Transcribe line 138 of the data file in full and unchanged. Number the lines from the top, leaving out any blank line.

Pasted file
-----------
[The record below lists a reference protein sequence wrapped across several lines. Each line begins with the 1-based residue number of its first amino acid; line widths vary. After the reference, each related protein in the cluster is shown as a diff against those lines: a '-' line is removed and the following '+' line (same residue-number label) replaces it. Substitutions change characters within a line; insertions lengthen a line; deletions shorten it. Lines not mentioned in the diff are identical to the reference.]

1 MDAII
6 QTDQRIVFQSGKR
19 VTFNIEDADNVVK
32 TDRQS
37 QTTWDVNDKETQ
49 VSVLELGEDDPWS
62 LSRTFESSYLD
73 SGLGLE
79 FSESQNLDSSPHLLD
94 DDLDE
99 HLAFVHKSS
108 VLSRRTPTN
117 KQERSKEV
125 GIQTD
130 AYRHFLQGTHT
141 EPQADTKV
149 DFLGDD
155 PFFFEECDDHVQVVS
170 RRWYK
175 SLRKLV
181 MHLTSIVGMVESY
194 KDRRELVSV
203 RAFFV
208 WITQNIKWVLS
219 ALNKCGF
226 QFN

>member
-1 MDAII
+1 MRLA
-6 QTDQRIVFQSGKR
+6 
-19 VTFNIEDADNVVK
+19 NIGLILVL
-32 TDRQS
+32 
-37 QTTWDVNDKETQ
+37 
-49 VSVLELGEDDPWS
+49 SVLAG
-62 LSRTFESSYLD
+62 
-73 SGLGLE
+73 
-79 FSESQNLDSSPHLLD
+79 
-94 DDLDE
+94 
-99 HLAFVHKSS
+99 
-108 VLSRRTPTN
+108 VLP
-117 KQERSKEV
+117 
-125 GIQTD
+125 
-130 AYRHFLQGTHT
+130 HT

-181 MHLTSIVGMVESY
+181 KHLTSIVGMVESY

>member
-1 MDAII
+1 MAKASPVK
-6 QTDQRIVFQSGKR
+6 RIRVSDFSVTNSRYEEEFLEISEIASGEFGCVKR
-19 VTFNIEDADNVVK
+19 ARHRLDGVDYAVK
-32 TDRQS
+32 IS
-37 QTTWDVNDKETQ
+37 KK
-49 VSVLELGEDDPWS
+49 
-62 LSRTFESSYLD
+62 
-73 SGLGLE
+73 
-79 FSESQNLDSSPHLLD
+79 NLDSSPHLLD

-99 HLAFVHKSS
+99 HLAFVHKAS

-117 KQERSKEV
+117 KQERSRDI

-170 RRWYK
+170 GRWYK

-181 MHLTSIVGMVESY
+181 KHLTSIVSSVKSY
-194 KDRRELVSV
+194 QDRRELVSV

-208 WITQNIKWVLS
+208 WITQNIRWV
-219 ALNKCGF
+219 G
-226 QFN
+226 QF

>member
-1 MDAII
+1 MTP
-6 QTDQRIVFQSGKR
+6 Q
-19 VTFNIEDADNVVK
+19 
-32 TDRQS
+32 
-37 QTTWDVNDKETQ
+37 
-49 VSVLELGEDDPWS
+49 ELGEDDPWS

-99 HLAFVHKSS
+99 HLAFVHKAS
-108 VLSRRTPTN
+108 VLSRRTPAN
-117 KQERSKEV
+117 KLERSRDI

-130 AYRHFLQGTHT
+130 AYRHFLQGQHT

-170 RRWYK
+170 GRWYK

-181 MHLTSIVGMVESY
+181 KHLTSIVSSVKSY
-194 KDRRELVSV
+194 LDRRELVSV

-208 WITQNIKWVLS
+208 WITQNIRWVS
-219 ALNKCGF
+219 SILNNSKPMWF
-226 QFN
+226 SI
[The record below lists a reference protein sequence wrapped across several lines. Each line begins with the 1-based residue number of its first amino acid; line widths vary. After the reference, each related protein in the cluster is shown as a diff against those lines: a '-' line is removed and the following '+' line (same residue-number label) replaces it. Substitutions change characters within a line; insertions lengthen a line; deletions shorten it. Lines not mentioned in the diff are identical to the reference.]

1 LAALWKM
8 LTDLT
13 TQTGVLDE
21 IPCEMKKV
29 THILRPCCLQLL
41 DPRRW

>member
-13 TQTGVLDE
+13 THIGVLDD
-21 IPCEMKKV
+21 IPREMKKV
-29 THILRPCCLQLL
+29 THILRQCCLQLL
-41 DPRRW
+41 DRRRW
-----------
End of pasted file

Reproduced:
+13 THIGVLDD